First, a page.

Indian classical dances are highly developed and stylised and have changed little in their technique, and yet they are innovative. By and large, they strictly adhere to the principles and rules laid down by Bharat Muni in his Natyashastra many ages ago. They, along with no less fascinating and variegated folk-forms, present a panoramic and spectacular view of splendid and continuous dance tradition of the country. Their history, spanning from the prehistoric times to the present, makes a fascinating study and reading. Indian dances, particularly the classical dances, are famous all over the world. There are said to be 180 styles of Indian dancing, and 101 of these are described in the Natyashastra. Most of these dance-styles can be seen depicted on the walls and pillars of some of the famous Indian temples. Music; dance and drama have been integral parts of Indian religion and life.

Of the classical dances, the five very famous ones are:

(i) Bharat Natyam

(ii) Kathakali

(iii) Manipuri

(iv) Kathak

(v) Odissi

Bharat Natyam is popular in south India. Feeling, raga and rhythm play a most crucial role in this dance form. It is the oldest dance-form and is associated with Lord Shiva. It is a solo dance, and most complicated and subtle to be understood and appreciated by a layman. Preserved in its pristine glory and unalloyed purity in Tamil Nadu, it enjoys very wide currency and popularity in India. For centuries in medieval India, it was performed by Devadasis or handmaids of gods in the exquisite temples of south India. The Devadasis were then held in high esteem as repositories of culture and performing arts.

Bharat Natyam’s three components—movement, mime and music—contribute equally in performance and recital. It is also a tender and erotic dance, generally performed by a female dancer and sometimes by a male dancer as well. No doubt it is based on the theme of love, romance and heroism but it is invariably devotional in essence and never sensual. It is equally and evenly divided into nritta (abstract dance) and nritya (expressive dance). It is presented in such a way that it upholds itself in a sequence of stages like a bud bursting into a blossom of unmatched beauty, colour, fascination and splendor. The artist performing Bharat Natyam wears a costume which is both traditional as well as functional. A wide variety of beautiful ornaments are also used.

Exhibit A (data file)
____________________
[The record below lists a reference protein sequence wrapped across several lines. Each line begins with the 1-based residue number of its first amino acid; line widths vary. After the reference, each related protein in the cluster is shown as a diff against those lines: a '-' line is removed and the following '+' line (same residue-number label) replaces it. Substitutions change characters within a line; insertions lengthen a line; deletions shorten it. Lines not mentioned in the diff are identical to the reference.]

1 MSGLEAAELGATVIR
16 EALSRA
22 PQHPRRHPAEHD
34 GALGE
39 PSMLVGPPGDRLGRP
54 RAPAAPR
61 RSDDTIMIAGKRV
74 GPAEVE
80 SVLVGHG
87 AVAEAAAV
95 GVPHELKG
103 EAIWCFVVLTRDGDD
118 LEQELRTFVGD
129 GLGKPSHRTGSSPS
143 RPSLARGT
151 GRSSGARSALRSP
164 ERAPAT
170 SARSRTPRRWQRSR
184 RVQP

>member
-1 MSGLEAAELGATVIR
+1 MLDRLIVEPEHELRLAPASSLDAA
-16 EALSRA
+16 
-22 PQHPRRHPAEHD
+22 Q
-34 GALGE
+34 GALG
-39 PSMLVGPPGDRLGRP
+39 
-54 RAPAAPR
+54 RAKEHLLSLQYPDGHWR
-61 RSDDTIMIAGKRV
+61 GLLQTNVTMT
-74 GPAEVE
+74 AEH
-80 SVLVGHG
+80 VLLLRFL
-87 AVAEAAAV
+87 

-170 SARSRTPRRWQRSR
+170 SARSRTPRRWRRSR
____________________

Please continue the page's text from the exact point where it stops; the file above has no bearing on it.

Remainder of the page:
Kathakali, the traditional story-play of kaleidoscopic Kerala, was evolved and nurtured in temples, just like Bharat Natyam. It is also known as Attakatha (dance-play) and is fundamentally of epic dimensions. Its journey from temples to courts and then to streets, courtyards and public places in Kerala tell its ever-increasing universal appeal and popularity. Kathakali is performed in open air, on a square stage with a tall and massive brass lamp, fed with coconut oil, set in front of the dancers at the centre of the stage. This is the only lighting used. The continuous thundering of the drum called chenda heralds the performance of the Kathakali dance-drama. The theme to be enacted and danced may either be from the Ramayana, the Mahabharata, the Puranas, or the Vedas. It continues all through the night, to the accompaniment of singing, drumming and playing on the large bronze cymbals. Traditionally, young boys perform female roles, but now girls and women also perform female roles. The prospective Kathakali dancers are caught young and initiated ritually in the art at the tender age of 10-12 and made to undergo a rigorous and intensive training and discipline under a skilled guru or master. The costumes are traditional, gorgeous, spectacular, varied, ostentatious, ornamental and yet functional. Eyes play an exceptional role in this style of dance.